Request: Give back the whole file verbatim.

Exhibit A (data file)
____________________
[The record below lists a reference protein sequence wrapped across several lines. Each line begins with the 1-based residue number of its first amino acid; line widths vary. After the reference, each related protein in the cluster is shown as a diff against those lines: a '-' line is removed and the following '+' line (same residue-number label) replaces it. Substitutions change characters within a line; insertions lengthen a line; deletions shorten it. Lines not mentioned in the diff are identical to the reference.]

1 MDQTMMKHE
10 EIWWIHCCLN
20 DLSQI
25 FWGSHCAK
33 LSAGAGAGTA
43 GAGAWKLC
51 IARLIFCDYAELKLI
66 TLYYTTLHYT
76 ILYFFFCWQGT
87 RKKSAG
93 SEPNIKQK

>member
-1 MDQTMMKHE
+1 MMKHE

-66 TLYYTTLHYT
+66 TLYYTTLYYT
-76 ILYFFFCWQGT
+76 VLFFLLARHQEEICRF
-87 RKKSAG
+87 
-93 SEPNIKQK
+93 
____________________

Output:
[The record below lists a reference protein sequence wrapped across several lines. Each line begins with the 1-based residue number of its first amino acid; line widths vary. After the reference, each related protein in the cluster is shown as a diff against those lines: a '-' line is removed and the following '+' line (same residue-number label) replaces it. Substitutions change characters within a line; insertions lengthen a line; deletions shorten it. Lines not mentioned in the diff are identical to the reference.]

1 MDQTMMKHE
10 EIWWIHCCLN
20 DLSQI
25 FWGSHCAK
33 LSAGAGAGTA
43 GAGAWKLC
51 IARLIFCDYAELKLI
66 TLYYTTLHYT
76 ILYFFFCWQGT
87 RKKSAG
93 SEPNIKQK

>member
-1 MDQTMMKHE
+1 MMKHE

-66 TLYYTTLHYT
+66 TLYYTTLYYT
-76 ILYFFFCWQGT
+76 VLFFLLARHQEEICRF
-87 RKKSAG
+87 
-93 SEPNIKQK
+93 